Brainstorm: With the advent of wireless equipment designs being challenged for high reliability demands, what connectivity considerations must be taken?

Today’s process infrastructure requires practices and equipment that keep operations functioning regardless of environmental conditions or other potentially harmful disturbances. During development of wireless equipment for automating and monitoring these processes, high reliability design and development practices are paramount.

With enclosure design, connectivity is a topic of major consideration. Several often opposing considerations must be weighed when integrating connectivity into a design. In any application where high reliability is a requirement, durability of the connection must be carefully scrutinized.

Considerations for installation cases and customer experience must also play a decisive role. Wired connections must maintain ruggedized durability in all configurations, regardless of connection style. Many connection styles commonly used in wireless equipment are not sufficient to meet the demands of outdoor high reliability products. With regards to connections for wireless signal, two design styles must be examined.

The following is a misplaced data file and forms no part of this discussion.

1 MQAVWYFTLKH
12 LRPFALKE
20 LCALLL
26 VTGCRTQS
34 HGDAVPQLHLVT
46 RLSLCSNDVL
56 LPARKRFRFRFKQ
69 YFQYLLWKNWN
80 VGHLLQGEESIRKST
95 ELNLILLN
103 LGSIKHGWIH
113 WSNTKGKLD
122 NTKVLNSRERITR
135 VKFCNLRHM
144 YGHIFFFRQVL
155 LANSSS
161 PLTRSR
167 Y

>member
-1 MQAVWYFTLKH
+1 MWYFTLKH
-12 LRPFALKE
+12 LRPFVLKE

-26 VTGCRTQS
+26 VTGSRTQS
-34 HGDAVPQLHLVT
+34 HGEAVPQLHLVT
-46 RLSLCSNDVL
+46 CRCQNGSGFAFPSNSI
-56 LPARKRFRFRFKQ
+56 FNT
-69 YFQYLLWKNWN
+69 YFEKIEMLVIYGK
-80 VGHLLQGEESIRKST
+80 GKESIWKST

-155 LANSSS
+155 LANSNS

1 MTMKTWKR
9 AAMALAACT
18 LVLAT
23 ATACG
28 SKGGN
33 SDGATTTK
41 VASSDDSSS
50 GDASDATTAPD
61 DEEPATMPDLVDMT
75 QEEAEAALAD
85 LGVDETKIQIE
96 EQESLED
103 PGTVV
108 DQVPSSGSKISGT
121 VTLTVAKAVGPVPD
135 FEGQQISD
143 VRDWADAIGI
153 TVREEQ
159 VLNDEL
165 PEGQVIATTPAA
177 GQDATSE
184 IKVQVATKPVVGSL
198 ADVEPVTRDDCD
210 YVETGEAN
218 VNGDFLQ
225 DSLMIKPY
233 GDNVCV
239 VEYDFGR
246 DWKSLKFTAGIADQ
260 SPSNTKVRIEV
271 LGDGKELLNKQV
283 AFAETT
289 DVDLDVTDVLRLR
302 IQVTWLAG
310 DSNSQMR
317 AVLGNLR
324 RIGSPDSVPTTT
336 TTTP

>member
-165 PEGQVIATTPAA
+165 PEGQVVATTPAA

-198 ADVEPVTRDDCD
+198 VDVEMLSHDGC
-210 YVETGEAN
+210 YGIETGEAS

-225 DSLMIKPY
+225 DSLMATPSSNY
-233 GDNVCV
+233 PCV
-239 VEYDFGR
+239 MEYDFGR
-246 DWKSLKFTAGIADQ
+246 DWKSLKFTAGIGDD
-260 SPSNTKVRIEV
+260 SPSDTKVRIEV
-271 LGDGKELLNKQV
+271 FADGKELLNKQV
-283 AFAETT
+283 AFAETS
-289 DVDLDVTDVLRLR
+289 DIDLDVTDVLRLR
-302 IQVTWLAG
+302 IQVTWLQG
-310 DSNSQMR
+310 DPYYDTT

The first approach is to integrate the antenna completely into the enclosure. This approach can lead to good signal control, small antenna size, and aesthetic appeal.

The second approach is to allow for a removable aerial element. This feature necessitates the integration of RF connectors into the enclosure design. This approach, while challenging in several aspects, allows for superior flexibility and signal control for the integration team. Many wireless applications are improved by extending the reach of the physical antenna via a cable. Additionally, antenna characteristics can be selected to best fit various applications.

Regardless of connection style employed in the design of these wireless devices, high reliability design must be balanced with considerations for the ease of use of the customer. The task as a designer is challenging, but also ripe with opportunity for innovation.



July 30, 2012